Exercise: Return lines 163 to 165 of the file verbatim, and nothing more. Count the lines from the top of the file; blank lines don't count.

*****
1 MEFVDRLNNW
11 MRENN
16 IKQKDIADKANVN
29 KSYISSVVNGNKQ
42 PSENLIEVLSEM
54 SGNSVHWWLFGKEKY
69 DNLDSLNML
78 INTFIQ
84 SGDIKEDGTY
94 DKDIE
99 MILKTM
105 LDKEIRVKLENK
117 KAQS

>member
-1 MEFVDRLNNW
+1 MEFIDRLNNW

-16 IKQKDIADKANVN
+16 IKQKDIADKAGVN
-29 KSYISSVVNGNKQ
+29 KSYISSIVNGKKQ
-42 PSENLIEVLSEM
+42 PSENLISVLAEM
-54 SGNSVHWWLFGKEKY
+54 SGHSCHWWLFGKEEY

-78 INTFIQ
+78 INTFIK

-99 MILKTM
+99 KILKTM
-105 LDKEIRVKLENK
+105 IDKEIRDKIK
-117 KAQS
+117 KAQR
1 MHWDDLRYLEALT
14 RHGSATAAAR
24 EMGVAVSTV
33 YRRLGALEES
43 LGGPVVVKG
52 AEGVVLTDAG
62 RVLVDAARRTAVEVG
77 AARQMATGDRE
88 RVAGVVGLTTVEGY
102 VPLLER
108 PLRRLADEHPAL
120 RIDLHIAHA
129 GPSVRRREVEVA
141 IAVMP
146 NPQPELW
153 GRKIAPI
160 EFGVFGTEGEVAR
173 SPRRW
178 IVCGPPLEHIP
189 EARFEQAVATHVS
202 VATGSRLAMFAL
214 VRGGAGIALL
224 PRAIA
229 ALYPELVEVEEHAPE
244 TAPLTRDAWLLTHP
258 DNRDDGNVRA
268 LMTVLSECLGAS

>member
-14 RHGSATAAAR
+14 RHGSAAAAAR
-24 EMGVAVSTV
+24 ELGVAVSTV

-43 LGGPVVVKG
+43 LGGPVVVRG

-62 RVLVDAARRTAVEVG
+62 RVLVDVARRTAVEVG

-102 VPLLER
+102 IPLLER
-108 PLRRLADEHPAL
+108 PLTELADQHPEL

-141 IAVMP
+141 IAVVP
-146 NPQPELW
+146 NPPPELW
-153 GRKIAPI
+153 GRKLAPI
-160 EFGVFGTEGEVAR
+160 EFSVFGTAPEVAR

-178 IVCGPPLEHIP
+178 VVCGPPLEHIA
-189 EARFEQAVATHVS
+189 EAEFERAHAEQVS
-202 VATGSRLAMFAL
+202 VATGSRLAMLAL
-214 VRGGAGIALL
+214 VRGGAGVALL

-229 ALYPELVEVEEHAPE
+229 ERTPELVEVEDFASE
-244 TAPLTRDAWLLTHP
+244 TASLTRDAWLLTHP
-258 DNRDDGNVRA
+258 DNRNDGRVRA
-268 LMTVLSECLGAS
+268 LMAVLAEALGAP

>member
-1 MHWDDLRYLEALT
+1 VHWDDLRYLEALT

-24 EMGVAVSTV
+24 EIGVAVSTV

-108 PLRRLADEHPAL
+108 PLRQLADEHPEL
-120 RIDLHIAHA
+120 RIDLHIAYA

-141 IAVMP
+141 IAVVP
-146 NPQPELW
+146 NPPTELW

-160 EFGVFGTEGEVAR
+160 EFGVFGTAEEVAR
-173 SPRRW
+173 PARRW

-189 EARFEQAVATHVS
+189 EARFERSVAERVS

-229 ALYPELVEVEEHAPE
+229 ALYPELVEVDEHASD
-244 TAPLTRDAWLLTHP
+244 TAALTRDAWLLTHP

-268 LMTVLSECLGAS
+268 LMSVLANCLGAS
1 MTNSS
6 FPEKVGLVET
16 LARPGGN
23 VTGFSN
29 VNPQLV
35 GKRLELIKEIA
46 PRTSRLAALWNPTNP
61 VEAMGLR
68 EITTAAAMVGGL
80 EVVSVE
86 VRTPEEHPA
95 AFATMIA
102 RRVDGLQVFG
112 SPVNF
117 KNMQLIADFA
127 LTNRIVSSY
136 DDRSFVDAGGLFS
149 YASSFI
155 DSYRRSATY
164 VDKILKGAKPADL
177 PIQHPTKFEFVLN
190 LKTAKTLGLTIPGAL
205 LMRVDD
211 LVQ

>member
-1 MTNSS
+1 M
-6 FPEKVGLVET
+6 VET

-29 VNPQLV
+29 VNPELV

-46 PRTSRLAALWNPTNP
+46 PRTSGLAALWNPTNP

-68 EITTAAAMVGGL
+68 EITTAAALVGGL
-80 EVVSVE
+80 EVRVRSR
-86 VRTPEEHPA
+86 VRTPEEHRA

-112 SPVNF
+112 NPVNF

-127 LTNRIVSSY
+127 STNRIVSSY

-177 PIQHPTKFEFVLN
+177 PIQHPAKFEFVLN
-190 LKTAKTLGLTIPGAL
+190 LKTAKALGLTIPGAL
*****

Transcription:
-127 LTNRIVSSY
+127 STNRIVSSY

-177 PIQHPTKFEFVLN